Caveolae and propofol effects on airway smooth muscle

K. J. Grim, A. J. Abcejo, A. Barnes, V. Sathish, D. F. Smelter, G. C. Ford, M. A. Thompson, Y. S. Prakash, C. M. Pabelick

Research output: Contribution to journalArticlepeer-review

12 Scopus citations


Background. The i.v. anaesthetic propofol produces bronchodilatation. Airway relaxation involves reduced intracellular Ca2+ ([Ca 2+]i) in airway smooth muscle (ASM) and lipid rafts (caveolae), and constitutional caveolin proteins regulate [Ca2+]i. We postulated that propofol-induced bronchodilatation involves caveolar disruption. Methods. Caveolar fractions of human ASM cells were tested for propofol content. [Ca 2+]i responses of ASM cells loaded with fura-2 were performed in the presence of 10 M histamine with and without clinically relevant concentrations of propofol (10 and 30 μM and intralipid control). Effects on sarcoplasmic reticulum (SR) Ca2+ release were evaluated in zero extracellular Ca2+ using the blockers Xestospongin C and ryanodine. Store-operated Ca2+ entry (SOCE) after SR depletion was evaluated using established techniques. The role of caveolin-1 in the effect of propofol was tested using small interference RNA (siRNA) suppression. Changes in intracellular signalling cascades relevant to [Ca2+]i and force regulation were also evaluated. Results. Propofol was present in ASM caveolar fractions in substantial concentrations. Exposure to 10 or 30 M propofol form decreased [Ca2+]i peak (but not plateau) responses to histamine by ∼40, an effect persistent in zero extracellular Ca2. Propofol effects were absent in caveolin-1 siRNA-transfected cells. Inhibition of ryanodine receptors prevented propofol effects on [Ca2+]i, while propofol blunted [Ca2+]i responses to caffeine. Propofol reduced SOCE, an effect also prevented by caveolin-1 siRNA. Propofol effects were associated with decreased caveolin-1 expression and extracellular signal-regulated kinase phosphorylation. Conclusions. These novel data suggest a role for caveolae (specifically caveolin-1) in propofol-induced bronchodilatation. Due to its lipid nature, propofol may transiently disrupt caveolar regulation, thus altering ASM [Ca 2+]i.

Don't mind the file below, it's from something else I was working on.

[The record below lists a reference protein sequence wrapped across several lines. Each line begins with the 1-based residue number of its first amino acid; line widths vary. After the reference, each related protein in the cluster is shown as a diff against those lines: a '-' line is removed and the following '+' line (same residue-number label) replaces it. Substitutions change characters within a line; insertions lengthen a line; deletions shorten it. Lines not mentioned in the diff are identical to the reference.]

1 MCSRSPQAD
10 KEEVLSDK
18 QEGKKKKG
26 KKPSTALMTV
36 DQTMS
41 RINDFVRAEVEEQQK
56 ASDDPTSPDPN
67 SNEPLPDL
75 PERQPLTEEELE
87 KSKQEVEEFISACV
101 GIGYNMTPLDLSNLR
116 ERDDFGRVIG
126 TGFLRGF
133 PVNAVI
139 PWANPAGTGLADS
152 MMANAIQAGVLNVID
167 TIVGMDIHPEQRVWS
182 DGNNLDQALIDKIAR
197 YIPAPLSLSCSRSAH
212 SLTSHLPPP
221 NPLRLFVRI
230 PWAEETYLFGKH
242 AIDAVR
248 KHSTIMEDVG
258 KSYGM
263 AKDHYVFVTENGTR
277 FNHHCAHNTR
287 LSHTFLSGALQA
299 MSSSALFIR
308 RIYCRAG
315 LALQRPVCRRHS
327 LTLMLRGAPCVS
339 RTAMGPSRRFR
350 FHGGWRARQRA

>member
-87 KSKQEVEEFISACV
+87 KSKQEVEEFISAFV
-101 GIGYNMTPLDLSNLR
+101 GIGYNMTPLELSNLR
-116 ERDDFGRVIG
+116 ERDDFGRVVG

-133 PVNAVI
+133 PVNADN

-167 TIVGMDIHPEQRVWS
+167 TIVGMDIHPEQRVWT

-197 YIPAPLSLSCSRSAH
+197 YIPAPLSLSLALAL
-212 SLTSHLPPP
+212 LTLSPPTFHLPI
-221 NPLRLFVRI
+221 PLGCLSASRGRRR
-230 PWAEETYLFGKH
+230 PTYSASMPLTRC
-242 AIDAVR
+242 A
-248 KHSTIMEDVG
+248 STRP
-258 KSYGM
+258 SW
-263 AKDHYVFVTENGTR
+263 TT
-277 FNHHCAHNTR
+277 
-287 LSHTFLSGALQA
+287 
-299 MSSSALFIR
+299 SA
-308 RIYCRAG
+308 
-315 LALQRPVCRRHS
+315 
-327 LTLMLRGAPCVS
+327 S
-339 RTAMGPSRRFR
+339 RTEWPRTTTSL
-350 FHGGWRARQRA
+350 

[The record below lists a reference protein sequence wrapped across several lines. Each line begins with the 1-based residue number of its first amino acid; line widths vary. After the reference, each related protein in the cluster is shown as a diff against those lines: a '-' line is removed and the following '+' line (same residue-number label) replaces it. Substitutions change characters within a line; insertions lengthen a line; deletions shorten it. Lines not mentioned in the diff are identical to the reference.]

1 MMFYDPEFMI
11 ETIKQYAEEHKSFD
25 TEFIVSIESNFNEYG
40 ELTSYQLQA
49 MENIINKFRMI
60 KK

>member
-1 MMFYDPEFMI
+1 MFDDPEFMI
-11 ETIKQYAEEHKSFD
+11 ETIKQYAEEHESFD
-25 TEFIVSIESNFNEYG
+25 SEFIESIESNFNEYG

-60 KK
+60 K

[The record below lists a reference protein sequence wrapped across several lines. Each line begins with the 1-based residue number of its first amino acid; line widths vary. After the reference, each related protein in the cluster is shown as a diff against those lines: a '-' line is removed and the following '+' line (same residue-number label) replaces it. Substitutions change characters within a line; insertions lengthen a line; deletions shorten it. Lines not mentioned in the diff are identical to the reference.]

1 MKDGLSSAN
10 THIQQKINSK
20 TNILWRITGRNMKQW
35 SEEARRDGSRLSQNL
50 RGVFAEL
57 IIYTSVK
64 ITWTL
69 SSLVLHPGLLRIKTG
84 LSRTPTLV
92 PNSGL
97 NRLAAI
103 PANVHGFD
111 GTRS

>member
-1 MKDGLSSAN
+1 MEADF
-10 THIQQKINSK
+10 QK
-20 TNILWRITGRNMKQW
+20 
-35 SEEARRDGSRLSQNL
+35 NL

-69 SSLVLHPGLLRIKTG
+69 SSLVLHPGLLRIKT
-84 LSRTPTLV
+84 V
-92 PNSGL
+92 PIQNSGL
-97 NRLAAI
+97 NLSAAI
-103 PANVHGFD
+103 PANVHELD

Original languageEnglish (US)
Pages (from-to)444-453
Number of pages10
JournalBritish journal of anaesthesia
Issue number3
StatePublished - Sep 2012


  • bronchial smooth muscle
  • bronchodilatation
  • calcium regulation
  • caveolin
  • intravenous anaesthetic
  • signalling

ASJC Scopus subject areas

  • Anesthesiology and Pain Medicine


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